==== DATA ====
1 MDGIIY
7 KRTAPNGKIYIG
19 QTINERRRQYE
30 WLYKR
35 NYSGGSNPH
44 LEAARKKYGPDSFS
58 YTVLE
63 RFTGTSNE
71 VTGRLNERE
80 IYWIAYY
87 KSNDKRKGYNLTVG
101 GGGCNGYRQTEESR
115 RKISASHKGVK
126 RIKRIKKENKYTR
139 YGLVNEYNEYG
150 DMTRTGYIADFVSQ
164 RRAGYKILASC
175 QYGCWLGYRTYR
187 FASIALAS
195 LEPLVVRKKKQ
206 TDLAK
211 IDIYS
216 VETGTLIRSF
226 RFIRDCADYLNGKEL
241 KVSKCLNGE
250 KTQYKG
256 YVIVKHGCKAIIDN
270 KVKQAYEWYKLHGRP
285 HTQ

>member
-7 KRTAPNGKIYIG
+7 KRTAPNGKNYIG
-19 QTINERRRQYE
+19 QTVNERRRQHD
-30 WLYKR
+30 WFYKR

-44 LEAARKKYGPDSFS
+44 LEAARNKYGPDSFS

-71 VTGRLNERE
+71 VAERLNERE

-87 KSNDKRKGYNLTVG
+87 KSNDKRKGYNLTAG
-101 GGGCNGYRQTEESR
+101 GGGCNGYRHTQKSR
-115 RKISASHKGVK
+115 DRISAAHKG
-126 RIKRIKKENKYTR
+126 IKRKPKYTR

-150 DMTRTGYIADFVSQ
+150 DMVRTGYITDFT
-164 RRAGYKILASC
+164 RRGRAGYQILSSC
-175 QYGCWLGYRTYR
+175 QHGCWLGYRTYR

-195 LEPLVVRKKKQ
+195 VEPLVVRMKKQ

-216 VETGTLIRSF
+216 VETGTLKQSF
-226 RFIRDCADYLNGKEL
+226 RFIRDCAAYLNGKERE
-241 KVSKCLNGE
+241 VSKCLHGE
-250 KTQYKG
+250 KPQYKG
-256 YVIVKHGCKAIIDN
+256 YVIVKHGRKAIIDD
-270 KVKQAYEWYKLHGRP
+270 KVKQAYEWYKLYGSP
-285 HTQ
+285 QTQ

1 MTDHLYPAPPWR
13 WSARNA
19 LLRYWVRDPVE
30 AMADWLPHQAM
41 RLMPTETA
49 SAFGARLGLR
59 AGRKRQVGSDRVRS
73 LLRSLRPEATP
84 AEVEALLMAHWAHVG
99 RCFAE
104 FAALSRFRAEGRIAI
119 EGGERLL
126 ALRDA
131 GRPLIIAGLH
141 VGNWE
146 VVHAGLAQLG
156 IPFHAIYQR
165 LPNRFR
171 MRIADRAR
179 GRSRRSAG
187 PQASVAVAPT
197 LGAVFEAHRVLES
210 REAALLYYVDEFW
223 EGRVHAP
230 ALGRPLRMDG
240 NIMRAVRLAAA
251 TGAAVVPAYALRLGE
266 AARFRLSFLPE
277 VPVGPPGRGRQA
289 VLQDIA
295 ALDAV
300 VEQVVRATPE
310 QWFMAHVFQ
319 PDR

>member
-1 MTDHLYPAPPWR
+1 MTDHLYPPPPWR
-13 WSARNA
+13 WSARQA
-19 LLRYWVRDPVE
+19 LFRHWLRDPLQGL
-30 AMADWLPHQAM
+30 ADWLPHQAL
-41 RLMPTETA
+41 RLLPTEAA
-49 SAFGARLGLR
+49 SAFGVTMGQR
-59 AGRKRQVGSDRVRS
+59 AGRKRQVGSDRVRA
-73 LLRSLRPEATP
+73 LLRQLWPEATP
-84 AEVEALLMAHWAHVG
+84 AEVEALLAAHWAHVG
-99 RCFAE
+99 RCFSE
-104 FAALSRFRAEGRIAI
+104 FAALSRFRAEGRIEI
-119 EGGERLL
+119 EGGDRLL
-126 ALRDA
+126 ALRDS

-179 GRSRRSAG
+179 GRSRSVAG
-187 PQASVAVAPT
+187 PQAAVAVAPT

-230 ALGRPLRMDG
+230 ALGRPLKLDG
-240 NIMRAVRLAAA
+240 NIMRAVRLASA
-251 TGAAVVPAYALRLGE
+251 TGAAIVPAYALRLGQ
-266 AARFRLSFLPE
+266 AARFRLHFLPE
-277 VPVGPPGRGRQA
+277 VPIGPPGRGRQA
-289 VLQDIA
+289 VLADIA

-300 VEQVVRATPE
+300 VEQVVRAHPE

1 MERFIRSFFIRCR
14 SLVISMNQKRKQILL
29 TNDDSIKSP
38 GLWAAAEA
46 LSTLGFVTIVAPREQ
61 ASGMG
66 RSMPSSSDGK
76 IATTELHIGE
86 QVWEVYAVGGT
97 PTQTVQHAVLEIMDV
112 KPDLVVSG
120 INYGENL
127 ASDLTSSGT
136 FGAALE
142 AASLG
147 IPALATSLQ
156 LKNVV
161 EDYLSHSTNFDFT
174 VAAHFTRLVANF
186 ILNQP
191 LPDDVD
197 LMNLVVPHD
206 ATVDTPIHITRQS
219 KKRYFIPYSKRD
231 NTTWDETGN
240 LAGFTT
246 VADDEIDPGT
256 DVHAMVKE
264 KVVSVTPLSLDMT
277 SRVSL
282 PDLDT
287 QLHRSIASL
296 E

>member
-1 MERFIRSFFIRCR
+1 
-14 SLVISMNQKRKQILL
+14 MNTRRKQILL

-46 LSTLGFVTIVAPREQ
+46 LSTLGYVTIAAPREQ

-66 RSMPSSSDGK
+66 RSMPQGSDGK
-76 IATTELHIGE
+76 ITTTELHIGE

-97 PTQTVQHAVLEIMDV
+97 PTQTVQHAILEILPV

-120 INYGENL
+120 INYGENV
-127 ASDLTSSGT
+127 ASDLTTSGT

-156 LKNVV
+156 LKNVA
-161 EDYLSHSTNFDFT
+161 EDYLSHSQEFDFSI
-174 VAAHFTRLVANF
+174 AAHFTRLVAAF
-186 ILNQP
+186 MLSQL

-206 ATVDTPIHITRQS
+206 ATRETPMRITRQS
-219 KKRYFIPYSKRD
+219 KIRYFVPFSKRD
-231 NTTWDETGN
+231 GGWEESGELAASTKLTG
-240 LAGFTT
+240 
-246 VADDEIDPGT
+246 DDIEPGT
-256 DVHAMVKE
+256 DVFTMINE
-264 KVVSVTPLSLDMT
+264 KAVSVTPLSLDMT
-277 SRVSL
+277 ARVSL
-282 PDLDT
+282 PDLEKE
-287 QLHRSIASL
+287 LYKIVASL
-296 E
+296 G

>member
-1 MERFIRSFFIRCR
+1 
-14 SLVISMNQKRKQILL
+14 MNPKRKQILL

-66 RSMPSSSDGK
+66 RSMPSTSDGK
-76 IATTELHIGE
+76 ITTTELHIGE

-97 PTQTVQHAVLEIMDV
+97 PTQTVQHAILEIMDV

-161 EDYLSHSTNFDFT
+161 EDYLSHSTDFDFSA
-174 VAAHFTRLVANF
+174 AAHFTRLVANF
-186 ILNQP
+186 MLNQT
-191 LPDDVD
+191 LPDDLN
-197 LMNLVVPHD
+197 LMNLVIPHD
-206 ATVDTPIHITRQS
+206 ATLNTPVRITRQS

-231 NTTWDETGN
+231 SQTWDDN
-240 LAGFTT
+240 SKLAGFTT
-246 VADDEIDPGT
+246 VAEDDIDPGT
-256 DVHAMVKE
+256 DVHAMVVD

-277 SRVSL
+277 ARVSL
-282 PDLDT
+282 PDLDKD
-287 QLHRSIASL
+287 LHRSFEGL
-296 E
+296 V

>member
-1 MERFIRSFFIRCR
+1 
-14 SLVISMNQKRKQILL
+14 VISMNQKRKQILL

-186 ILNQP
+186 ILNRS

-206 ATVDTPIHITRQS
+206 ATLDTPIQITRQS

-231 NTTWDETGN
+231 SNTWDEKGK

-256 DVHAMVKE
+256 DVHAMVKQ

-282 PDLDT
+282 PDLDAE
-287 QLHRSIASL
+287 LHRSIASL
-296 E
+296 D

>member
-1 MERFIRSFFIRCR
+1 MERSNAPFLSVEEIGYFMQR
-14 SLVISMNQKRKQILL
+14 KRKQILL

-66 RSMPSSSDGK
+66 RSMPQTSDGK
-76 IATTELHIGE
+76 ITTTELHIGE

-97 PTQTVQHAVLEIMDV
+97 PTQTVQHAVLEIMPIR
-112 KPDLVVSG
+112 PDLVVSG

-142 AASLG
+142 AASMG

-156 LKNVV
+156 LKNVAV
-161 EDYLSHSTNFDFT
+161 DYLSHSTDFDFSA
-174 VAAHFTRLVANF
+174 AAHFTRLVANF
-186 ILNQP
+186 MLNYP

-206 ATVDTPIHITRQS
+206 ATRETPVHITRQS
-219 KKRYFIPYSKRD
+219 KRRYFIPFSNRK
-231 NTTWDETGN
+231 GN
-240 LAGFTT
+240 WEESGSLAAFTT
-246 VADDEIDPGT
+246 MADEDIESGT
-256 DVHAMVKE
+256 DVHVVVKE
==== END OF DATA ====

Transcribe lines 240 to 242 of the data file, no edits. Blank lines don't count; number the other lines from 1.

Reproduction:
+97 PTQTVQHAILEIMDV

-161 EDYLSHSTNFDFT
+161 EDYLSHSTDFDFSA